And with the medical information available online, why not just use QR code generator and keep it under 256 characters, then print the information on your own sticker or label? You keep your medical information off yet another server, you can update it any time you like, and it’s almost free.

    This has a long way to go to be marketable.

  7. Ghost Rider

    Kim — to be honest, that’s been my concern with the traditional bracelets. Are first responders going to a)recognize a bracelet for what it is and b) have the time to call a phone number and wade through the prompts to get to the information they need?

    At least the QRide has a very clear EMT symbol on it, which I don’t recall seeing on any bracelets short of the “I’ve fallen and I can’t get up” variety. My RoadID certainly doesn’t have anything that stands out as “look at me and call my number”…it just looks like a rubber bracelet.

  8. QRide

    Kim, those are all valid concerns. We simply want to give folks another emergency ID option. No one can guarantee that any ID will be 100% effective 100% of the time. We made our IDs this way for a number reasons:

    1. Make it so you can identify someone without having to move them if found unconscious.

    2. Allow access to ID with a smartphone since the first person to encounter an accident victim will almost always be someone OTHER than a first responder.

    3. Make it hard to forget (If you grab your helmet, you know you have you ID).

    4. Allow the information to be edited by the user when any emergency info changes.

    The development of QRide as a helmet sticker set was actually a suggestion from one of the EMTs that we consulted with during our design phase. The overall look and most of the information that we suggest users put in their profile was also based on what we gathered from our First Responder team. When an EMT arrives at the scene to care for an unresponsive person, they will ask any conscious person if they know the unconscious person. This is so they can gather any info about what may have caused this person to become unresponsive. Our goal is to provide a tool that could help anyone who comes to your aid pass your emergency info to the EMTs when you are unable. “I don’t know her, but I found this on her helmet and here’s what it says”.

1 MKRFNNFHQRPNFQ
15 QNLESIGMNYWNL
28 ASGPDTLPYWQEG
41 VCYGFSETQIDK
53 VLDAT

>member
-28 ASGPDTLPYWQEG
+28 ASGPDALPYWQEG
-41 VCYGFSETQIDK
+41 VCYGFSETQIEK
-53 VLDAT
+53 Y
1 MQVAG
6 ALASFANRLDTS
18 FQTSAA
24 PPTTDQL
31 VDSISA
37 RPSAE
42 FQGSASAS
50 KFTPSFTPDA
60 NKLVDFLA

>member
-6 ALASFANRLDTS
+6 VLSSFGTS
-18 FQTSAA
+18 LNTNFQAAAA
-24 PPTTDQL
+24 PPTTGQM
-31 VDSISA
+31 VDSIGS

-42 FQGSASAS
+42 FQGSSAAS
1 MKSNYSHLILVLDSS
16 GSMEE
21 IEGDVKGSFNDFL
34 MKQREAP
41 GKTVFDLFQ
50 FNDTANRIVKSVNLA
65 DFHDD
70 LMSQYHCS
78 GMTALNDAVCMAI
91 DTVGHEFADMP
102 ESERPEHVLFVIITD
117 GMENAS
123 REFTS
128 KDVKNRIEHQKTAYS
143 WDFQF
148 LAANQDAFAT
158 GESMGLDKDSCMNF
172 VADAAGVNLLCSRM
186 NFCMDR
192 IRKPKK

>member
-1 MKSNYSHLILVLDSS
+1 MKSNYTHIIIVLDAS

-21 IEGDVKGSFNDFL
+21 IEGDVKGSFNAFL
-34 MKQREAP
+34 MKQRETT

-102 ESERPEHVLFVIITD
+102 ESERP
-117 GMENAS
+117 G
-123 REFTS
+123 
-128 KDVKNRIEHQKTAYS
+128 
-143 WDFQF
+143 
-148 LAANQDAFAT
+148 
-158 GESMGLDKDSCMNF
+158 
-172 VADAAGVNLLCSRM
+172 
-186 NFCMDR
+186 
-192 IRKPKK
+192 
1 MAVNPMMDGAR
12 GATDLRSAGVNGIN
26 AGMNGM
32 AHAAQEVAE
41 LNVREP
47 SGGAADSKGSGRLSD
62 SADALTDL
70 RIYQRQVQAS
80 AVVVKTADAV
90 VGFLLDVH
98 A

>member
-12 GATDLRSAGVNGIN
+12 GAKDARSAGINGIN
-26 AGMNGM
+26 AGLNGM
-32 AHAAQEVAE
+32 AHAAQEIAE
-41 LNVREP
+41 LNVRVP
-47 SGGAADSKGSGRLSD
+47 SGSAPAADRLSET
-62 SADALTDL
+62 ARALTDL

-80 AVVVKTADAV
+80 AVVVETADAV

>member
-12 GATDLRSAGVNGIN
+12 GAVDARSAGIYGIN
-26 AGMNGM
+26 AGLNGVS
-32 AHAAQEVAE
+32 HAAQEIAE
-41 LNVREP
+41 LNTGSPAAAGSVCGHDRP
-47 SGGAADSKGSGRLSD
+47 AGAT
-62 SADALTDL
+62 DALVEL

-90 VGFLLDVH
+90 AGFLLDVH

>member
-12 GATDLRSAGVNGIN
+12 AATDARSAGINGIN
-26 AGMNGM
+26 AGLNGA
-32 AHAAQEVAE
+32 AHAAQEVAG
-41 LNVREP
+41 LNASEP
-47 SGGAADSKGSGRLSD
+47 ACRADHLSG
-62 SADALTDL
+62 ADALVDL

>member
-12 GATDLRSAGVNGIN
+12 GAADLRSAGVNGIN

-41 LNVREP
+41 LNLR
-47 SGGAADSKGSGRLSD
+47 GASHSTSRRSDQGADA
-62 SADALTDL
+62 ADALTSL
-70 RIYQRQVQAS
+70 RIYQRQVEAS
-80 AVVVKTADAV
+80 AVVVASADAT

Kim, I sincerely hope this (lengthy) rambling helped ease some of your concerns that you expressed about our product and what we’re trying to accomplish with it. Thank you for checking us out!

  9. Bikehound

    I like the concept of the idea, but I would be a bit concerned not everyone would be able to access the data without a smartphone.

  10. SteveT

    Like the idea – any plans for the UK?
    On the various concerns over the practicality of the product:-
    1) I don’t think it’s a great drawback that the first person on the scene may not have a smartphone – he/she doesn’t need one surely? The immediate concern should be first aid and summoning help – the ID of the victim is not relevant.
    2) If the product gains even limited use, I don’t think it would take long for first responders to get used to checking for a sticker.